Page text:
Connecticut School Shooting

At the White House, Protesters Urge Obama to Act on Rising Gun Violence

Hours after Connecticut’s school massacre, protesters were dismayed by official efforts to not discuss the political aftermath of the killings—and increasingly impatient on action.

12.15.12 1:01 AM ET

More than 100 people gathered at a rally outside the White House Friday evening to pray and condemn the violence that took more than 20 lives at Connecticut’s Sandy Hook Elementary School earlier in the day.

Organized by members of multiple gun-violence prevention groups, the rally and its speakers focused on demands for stricter gun laws and swift congressional action.

“The politics is not difficult,” said Andy Pelosi, one of the rally organizers, on a loudspeaker in remarks directed at the president. “This is your opportunity to lead us on the path to reduce gun violence.”

“No children, no teacher, no staff should have to worry about sending their children to schools in the morning to be gunned down,” he told the crowd.

Pelosi (no relation to House Minority Leader Nancy Pelosi) works with the organization Gun Free Kids and was one of the many rally participants who happened to be in D.C. today for a training session for groups focusing on gun-violence prevention.

When news of the Sandy Hook shooting spread this morning, many of the attending members collectively organized a rally in order to spread gun-violence awareness.

“What I want is the president to sit down with members of Congress and say we are losing 86 people a day, these horrific shootings are happening way too often, [and ask] what are we going to do about our laws?” Pelosi told reporters. “That’s why we are saying start that dialogue. Today is the day.”

Many rally attendants said they were discouraged by the false hope offered by President Obama on changing gun laws.

“People who live up there in that big White House don’t seem to have the will to stop this, and for a survivor, there is nothing worse than hearing ‘Well, today is not the day to talk about it,’” said Toby Hoover, a rally organizer and director of the Ohio Coalition Against Gun Violence.”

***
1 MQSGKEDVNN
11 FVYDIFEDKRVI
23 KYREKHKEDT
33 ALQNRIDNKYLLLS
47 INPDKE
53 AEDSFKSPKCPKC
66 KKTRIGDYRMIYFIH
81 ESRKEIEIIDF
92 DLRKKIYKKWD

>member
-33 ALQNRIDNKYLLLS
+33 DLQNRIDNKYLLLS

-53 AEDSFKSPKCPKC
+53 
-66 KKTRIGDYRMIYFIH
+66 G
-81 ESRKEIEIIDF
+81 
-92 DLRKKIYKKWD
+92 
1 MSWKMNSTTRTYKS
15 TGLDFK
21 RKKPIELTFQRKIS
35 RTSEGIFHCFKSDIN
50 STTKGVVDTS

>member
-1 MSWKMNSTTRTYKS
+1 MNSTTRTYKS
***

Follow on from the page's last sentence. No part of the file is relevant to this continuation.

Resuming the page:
Hoover, whose husband was killed in a robbery 40 years ago, says she understands the plight of the family members who lost a loved one today, but that inaction is not the cure.

“We’ve had enough breathing time, people can take care of these families and embrace them and support them for a long, long time, and they need to do that. But while they are doing that we need to be doing something else, so that another kindergarten class isn’t killed,” she says.

Julie Henson of San Francisco joins other people outside the White House to participate in a candle light vigil to remember the victims at the Sandy Hook Elementary School shooting in Newtown, Connecticut on December 14, 2012 in Washington, DC.

Alex Wong/Getty

Julie Henson of San Francisco joins other people outside the White House to participate in a candle light vigil to remember the victims at the Sandy Hook Elementary School shooting in Newtown, Conn., on Dec. 14, 2012, in Washington, D.C.

In addition to the speeches, two prayers were held at the rally.

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Michael McBride, a pastor from California, led his vigil by “calling for prayer, compassion, and action.”

Onlookers held candles provided by the rally organizers as many sang hymns and chanted “Today Is the Day,” which was also a hash tag visible on many rally posters.

“I think our conversation on gun control is really broken and is really determined by the NRA and only the NRA in a way that is not appropriate to our democracy,” said Jill Raney, a protester at the rally.

“Didn’t this already happen four times this year? If we aren’t going to do this now, are we going to wait till an appropriate period after the next time or the next one?”

One woman attending the event was an employee of the Brady Center, a national organization against gun violence whose website crashed today in response to unusually high traffic.

“I took a women’s donation who called in, and she had just been crying and didn’t know what to do,” said Arin Brenner. “So I think people just feel helpless and they were looking for something positive to do, because it’s just so hard to sit there and do nothing.”

Doing nothing is exactly what the protesters said they are fighting against.

“You learn to live with [the pain] but it doesn’t go away,” Hoover said. “So you have to try to make it a better world somehow.”